I went to Austin, and I came back with an excellent orange beanie. I also spent a lot of time talking to interesting people and — when I wasn’t busy producing content for VentureBeat — drinking a bit too much. (And I made a brief appearance on NPR, which made my mom really proud.)
I’m tired and happy to be home now. But I’m also feeling kind of inspired by the whole event. From the guy in the bar who is making an app to help people commit “random acts of kindness,” to Amanda Palmer’s challenge (at a session about startup communities) for more awareness of the way crowdfunding builds a sense of shared responsibility, to the huge, world-changing ambitions of the Founders Fund partners, there was one common thread for me at SXSW this year (my first): Changing the world.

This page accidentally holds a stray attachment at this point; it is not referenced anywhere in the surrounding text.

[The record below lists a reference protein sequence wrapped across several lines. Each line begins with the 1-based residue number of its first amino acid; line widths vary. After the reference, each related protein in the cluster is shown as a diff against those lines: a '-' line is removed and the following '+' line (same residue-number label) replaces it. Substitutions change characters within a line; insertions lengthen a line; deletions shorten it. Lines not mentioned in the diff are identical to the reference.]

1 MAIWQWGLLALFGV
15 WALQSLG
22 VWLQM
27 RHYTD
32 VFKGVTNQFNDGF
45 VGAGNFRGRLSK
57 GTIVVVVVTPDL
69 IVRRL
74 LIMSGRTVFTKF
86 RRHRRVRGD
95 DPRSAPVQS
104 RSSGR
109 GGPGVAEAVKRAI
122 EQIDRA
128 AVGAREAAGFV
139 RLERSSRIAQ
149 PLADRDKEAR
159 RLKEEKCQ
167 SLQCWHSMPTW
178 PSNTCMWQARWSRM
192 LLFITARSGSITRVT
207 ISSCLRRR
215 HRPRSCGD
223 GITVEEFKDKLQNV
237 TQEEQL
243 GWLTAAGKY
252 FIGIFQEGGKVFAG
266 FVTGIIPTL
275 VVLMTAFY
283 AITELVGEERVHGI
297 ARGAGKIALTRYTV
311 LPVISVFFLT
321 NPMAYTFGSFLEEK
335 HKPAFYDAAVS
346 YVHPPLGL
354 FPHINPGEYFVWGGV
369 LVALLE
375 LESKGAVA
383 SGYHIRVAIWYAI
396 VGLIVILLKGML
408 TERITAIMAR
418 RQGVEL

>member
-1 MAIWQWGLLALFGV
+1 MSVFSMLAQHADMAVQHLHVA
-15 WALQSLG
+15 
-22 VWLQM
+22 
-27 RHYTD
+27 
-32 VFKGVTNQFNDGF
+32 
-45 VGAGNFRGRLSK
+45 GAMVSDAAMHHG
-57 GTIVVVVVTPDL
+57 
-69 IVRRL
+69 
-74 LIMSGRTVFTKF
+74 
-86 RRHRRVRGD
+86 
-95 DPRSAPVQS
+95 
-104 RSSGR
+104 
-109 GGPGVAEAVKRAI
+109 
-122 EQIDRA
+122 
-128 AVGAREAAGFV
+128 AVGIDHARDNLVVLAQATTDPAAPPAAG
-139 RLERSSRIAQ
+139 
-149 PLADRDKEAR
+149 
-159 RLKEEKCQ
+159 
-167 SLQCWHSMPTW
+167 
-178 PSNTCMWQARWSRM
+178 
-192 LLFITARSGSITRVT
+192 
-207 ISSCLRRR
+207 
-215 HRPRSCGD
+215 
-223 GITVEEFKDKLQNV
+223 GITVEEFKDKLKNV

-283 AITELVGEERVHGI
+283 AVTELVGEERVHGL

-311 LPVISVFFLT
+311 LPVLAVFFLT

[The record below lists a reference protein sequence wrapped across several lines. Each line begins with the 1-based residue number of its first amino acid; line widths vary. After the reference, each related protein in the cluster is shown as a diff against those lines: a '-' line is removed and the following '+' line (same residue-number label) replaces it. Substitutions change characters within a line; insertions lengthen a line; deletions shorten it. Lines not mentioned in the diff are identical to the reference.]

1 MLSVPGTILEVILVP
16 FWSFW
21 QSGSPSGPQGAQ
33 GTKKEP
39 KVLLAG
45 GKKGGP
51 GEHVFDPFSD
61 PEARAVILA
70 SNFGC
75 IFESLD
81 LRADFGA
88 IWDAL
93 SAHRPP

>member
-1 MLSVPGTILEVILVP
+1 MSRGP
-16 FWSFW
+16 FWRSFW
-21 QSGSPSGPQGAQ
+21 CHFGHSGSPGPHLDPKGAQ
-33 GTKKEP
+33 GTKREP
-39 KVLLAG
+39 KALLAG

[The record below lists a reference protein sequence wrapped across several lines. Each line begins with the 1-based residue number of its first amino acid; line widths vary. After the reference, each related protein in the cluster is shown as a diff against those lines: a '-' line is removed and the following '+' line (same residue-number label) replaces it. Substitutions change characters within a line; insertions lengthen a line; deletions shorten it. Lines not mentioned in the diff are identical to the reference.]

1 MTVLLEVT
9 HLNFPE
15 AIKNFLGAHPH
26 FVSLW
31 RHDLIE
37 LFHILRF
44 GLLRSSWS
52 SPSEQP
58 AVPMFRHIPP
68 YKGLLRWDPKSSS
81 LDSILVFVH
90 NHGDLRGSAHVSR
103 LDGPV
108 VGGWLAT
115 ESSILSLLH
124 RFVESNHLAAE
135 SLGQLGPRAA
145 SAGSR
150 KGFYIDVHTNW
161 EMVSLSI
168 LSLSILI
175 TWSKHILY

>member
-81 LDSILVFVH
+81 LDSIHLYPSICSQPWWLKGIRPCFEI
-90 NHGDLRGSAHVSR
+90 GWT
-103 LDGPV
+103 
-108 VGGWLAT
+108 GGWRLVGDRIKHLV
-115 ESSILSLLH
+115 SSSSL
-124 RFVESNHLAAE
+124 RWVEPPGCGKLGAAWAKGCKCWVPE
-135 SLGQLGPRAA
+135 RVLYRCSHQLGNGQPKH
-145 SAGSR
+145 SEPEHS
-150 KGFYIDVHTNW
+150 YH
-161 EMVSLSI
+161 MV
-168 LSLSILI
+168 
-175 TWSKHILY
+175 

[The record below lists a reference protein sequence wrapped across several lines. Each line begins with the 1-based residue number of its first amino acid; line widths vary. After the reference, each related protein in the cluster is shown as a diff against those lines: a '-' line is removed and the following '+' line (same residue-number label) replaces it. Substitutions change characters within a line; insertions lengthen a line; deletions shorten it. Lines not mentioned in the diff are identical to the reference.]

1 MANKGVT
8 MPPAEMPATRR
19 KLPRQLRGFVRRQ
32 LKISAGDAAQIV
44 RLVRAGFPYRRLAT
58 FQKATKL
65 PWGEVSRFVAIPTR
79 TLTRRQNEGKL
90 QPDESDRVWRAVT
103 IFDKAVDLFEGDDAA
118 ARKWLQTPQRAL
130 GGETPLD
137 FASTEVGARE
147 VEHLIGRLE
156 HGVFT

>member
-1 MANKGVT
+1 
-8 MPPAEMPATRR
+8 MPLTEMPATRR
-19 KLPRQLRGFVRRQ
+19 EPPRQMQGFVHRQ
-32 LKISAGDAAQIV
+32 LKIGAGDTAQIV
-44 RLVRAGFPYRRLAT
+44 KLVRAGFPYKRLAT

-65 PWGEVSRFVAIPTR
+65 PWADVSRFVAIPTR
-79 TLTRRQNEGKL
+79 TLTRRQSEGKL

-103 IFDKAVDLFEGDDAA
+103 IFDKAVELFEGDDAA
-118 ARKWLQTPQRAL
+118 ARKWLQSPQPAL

Here’s an excerpt from my latest column.
AUSTIN, Texas — At South by Southwest, every party had long lines of people waiting to get in, sometimes stretching the length of a block.
Every party except one, that is. I walked down the street last night past a Microsoft Windows event, which not only had no line, it was so empty that a staffer was standing on the sidewalk urging us to come inside.
Maybe Microsoft needed to hire a more exciting band. Half a block further down, and the sidewalk was crowded with young folks hoping to get into a party sponsored by some technology company. I’m pretty sure the headliner wasn’t Robert Scoble.
SXSW is an interesting mashup of a music festival, a film festival, and a geek fest. This was my first year attending, and I was a bit nervous, given that everything I’d heard about it made it sound crowded, noisy, and uncomfortable. But I’m leaving impressed.
Short version: Yes, SXSW is crowded and in many ways a dysfunctional event. No, there’s no real news. But it’s a great experience.
Read more about SXSW, startup communities, Tony Hsieh, and Amanda Palmer in my latest Dylan’s Desk column: How I learned to stop worrying and love SXSW.